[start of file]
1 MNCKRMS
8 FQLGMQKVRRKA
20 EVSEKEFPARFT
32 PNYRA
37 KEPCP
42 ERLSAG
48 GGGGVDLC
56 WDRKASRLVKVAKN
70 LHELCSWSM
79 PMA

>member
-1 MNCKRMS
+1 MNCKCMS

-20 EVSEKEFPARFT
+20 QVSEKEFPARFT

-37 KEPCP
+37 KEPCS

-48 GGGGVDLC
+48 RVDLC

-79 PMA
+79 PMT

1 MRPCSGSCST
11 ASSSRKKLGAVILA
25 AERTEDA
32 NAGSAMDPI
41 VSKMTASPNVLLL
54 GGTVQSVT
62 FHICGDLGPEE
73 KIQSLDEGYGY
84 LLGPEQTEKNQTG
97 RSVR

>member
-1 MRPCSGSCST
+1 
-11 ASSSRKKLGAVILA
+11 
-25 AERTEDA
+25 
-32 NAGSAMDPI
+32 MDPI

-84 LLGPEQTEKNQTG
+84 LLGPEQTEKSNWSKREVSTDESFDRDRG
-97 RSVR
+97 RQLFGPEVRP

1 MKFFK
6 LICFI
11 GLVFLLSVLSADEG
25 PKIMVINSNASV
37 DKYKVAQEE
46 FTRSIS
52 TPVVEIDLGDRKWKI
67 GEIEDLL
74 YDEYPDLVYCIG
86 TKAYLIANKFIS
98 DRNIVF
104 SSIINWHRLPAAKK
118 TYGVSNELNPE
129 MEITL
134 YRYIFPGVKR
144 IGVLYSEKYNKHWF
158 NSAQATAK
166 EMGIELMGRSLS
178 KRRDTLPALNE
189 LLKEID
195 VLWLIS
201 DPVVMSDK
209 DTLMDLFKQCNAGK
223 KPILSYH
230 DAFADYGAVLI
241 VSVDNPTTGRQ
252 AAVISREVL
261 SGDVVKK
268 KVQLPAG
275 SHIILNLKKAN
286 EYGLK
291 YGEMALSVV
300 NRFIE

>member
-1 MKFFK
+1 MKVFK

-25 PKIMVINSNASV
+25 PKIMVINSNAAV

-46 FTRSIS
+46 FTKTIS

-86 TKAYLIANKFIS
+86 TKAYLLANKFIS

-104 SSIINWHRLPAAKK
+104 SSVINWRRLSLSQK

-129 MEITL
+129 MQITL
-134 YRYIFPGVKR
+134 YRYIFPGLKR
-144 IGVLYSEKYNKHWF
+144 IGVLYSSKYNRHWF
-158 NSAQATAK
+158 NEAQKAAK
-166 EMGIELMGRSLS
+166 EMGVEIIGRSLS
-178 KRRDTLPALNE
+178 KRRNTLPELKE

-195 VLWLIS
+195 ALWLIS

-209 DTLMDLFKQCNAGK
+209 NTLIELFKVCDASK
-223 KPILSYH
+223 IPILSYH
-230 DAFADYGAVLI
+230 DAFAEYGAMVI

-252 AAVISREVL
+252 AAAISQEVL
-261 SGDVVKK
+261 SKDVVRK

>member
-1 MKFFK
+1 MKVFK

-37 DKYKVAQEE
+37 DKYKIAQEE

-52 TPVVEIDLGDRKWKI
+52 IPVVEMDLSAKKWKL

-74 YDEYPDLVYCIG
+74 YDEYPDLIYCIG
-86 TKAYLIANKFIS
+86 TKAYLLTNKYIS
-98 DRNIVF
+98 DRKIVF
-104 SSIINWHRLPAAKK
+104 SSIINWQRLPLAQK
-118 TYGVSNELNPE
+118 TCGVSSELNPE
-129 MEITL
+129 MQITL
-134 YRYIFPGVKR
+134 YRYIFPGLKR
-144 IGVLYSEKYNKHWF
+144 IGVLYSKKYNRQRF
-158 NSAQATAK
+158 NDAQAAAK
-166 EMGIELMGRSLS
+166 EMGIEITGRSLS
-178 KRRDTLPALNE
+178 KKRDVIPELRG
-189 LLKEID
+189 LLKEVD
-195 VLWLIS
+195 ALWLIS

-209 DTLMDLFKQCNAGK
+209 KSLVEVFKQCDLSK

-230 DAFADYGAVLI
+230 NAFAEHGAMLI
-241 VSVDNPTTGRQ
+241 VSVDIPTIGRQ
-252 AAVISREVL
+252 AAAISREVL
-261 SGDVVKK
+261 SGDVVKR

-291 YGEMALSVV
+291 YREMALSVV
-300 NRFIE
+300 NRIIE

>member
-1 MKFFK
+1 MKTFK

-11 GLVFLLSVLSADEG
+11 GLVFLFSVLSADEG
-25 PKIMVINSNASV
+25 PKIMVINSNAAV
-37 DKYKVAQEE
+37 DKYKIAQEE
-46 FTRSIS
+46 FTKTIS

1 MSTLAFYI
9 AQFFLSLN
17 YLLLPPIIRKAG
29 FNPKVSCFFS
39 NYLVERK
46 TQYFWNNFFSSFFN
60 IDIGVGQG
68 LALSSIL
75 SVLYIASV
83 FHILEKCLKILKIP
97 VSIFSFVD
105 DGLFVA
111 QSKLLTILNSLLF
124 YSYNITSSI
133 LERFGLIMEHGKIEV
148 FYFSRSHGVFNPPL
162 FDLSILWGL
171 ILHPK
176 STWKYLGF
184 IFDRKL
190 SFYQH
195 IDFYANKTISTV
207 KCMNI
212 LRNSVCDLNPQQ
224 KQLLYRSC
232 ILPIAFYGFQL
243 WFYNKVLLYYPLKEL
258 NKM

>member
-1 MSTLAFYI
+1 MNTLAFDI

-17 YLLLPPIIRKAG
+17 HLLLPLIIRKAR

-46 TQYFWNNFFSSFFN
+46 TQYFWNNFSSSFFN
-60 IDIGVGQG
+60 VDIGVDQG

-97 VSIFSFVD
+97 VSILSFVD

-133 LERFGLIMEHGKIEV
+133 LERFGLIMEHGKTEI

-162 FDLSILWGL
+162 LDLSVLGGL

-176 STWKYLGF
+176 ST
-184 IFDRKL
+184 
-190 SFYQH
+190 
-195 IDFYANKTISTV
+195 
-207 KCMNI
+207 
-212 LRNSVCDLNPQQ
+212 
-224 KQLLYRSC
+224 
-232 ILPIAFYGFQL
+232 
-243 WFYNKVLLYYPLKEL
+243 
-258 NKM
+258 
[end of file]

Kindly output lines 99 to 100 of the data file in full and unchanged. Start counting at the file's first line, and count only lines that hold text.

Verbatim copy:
-178 KRRDTLPALNE
+178 KRRNTLPELKE